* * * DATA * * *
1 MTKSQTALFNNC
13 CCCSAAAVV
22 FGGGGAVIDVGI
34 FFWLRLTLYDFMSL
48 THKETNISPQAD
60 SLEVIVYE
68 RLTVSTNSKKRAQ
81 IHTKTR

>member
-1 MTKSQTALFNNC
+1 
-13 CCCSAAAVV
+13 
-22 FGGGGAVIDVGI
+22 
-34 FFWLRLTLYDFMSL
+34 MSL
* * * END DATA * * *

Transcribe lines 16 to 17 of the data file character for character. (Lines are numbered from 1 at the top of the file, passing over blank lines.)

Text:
-34 FFWLRLTLYDFMSL
+34 MSL